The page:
By now I had learned about the design of LMTX, and luckily I saw that all parts of this font embedding were written in quite straight-forward Lua code that I could easily modify, so experiments were easy. Unfortunately, I didn’t have a printer at home so I had to annoy some of my friends to do test prints for me. They printed a lot of blank pages…
But I just couldn’t track down the problem. A reasonable person would have given up ages ago and just fed the PDF through Ghostscript before printing, but I wanted to get to the bottom of the thing; and I also wanted this new TeX engine to produce working documents out of the box.
In my time as a software developer, one thing I learned about debugging is that if a thing takes a long time to debug, it can be for two reasons: either the cause is much more simple than you thought, or it’s much more complicated.
I chose violence. I corrupted the CID font in various ways… the printer would stop working and printed an error message instead. Some printers have an internal error log, but before these experiments it was empty.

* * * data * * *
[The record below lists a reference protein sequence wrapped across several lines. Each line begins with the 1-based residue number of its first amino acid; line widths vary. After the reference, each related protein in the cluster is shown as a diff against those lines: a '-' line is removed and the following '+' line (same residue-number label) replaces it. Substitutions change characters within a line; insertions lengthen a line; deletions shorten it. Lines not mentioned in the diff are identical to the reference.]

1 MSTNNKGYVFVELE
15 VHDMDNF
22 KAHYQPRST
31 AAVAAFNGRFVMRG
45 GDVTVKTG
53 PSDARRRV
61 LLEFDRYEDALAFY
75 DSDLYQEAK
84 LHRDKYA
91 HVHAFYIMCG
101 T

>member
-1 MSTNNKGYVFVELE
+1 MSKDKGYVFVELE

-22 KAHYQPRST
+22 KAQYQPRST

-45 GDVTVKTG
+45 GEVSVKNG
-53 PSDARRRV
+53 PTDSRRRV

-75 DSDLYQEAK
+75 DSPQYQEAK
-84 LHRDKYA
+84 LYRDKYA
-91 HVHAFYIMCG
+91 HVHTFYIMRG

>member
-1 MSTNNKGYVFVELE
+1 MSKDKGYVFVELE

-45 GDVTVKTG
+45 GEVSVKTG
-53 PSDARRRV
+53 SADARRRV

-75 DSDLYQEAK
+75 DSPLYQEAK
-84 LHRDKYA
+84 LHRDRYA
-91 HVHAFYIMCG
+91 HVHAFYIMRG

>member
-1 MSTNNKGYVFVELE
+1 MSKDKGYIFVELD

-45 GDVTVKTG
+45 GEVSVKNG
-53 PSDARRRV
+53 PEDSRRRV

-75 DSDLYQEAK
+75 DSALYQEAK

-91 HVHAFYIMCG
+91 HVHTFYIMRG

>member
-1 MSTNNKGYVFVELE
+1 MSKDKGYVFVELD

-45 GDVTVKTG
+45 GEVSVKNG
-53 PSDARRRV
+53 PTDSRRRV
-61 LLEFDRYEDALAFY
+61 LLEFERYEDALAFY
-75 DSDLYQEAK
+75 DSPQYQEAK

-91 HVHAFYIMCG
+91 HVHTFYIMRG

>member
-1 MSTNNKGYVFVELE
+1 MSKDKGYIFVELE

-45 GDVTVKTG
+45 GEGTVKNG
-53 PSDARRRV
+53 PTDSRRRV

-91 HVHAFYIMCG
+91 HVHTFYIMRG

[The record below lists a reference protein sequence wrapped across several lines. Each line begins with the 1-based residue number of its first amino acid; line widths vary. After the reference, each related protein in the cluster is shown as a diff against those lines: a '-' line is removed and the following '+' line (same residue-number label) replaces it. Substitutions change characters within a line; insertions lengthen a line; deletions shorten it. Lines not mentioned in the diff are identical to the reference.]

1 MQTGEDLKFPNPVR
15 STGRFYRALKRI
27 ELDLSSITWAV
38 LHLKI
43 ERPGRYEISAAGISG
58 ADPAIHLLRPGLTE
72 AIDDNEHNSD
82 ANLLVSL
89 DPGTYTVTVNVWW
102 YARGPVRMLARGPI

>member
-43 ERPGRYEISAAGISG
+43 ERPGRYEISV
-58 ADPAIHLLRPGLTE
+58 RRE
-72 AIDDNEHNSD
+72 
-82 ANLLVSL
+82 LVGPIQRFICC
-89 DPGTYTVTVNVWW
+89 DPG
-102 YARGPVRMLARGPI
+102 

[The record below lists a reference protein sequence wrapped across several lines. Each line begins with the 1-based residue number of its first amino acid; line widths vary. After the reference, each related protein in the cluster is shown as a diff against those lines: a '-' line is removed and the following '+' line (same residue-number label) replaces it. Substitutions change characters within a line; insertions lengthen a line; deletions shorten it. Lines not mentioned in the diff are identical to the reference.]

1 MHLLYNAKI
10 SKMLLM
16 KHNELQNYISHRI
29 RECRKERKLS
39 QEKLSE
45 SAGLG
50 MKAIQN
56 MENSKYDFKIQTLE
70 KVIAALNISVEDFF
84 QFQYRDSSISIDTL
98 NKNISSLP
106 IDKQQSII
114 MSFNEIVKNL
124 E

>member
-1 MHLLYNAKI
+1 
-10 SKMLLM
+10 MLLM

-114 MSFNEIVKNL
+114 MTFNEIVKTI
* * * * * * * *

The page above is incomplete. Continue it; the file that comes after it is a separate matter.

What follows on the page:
Perhaps the document wasn’t wrong, but the printer software was? But by now we could reproduce the issue with a bunch of printers—how can they all have the same issue?
After some wrong attempts related to font hinting, I was out of ideas and decided to kill all fields one by one and check if it made any difference.
I deleted the
/FontMatrix entry and… suddenly it printed nicely.
Now, the font matrix is a feature of CFF fonts to encode their scaling
and shearing factors. It’s a 2x3 matrix that encodes an affine
transformation (perhaps you know this from SVG). The details
don’t matter, but in practice you only have two values set and they
determine the font size relative to the sizes used in the font drawing
instructions. By default, the font matrix is
[0.001 0 0 0.001 0 0],
meaning that moving by 1000 units will move by 1 PostScript point on paper.